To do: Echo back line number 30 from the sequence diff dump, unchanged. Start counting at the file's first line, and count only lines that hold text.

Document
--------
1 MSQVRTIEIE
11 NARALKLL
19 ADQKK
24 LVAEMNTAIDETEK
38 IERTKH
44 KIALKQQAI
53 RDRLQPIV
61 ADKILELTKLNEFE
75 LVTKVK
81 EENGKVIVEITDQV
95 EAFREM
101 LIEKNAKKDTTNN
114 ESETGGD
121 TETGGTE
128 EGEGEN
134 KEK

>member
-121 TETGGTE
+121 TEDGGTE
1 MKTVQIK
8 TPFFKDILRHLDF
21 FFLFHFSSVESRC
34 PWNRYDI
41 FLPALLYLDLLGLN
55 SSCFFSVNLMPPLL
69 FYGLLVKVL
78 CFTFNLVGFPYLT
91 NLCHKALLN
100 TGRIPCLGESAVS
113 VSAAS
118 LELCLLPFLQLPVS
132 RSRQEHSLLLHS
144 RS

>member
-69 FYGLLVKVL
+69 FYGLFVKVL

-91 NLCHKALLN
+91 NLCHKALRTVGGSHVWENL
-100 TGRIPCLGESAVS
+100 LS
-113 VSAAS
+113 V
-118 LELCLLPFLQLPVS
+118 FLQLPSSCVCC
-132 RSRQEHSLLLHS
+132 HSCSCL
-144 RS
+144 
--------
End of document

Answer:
113 VSAAS